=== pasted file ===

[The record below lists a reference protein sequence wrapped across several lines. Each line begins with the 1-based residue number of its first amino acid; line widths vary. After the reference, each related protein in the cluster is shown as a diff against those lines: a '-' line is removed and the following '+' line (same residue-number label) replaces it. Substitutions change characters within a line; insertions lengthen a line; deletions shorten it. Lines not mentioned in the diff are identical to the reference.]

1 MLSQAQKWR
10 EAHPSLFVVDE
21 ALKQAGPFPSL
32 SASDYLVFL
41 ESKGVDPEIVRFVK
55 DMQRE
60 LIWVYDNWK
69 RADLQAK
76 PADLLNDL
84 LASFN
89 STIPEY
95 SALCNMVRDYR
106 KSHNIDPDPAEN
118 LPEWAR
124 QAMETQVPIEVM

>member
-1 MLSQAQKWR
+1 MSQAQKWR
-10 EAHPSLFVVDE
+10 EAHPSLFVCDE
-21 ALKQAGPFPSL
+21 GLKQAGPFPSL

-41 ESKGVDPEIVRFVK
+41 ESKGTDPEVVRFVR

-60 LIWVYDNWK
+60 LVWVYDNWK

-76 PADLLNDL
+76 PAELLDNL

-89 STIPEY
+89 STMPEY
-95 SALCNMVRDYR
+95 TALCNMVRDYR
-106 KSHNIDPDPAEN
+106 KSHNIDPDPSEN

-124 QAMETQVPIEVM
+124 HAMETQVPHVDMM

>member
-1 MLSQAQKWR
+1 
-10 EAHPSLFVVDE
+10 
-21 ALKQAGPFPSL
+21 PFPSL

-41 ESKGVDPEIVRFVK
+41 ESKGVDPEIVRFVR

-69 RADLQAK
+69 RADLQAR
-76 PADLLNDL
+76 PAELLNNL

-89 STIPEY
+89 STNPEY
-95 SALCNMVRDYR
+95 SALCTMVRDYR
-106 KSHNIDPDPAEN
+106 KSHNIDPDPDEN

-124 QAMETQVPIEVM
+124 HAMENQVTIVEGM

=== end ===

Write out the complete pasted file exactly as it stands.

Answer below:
[The record below lists a reference protein sequence wrapped across several lines. Each line begins with the 1-based residue number of its first amino acid; line widths vary. After the reference, each related protein in the cluster is shown as a diff against those lines: a '-' line is removed and the following '+' line (same residue-number label) replaces it. Substitutions change characters within a line; insertions lengthen a line; deletions shorten it. Lines not mentioned in the diff are identical to the reference.]

1 MLSQAQKWR
10 EAHPSLFVVDE
21 ALKQAGPFPSL
32 SASDYLVFL
41 ESKGVDPEIVRFVK
55 DMQRE
60 LIWVYDNWK
69 RADLQAK
76 PADLLNDL
84 LASFN
89 STIPEY
95 SALCNMVRDYR
106 KSHNIDPDPAEN
118 LPEWAR
124 QAMETQVPIEVM

>member
-1 MLSQAQKWR
+1 MSQAQKWR
-10 EAHPSLFVVDE
+10 EAHPSLFVCDE
-21 ALKQAGPFPSL
+21 GLKQAGPFPSL

-41 ESKGVDPEIVRFVK
+41 ESKGTDPEVVRFVR

-60 LIWVYDNWK
+60 LVWVYDNWK

-76 PADLLNDL
+76 PAELLDNL

-89 STIPEY
+89 STMPEY
-95 SALCNMVRDYR
+95 TALCNMVRDYR
-106 KSHNIDPDPAEN
+106 KSHNIDPDPSEN

-124 QAMETQVPIEVM
+124 HAMETQVPHVDMM

>member
-1 MLSQAQKWR
+1 
-10 EAHPSLFVVDE
+10 
-21 ALKQAGPFPSL
+21 PFPSL

-41 ESKGVDPEIVRFVK
+41 ESKGVDPEIVRFVR

-69 RADLQAK
+69 RADLQAR
-76 PADLLNDL
+76 PAELLNNL

-89 STIPEY
+89 STNPEY
-95 SALCNMVRDYR
+95 SALCTMVRDYR
-106 KSHNIDPDPAEN
+106 KSHNIDPDPDEN

-124 QAMETQVPIEVM
+124 HAMENQVTIVEGM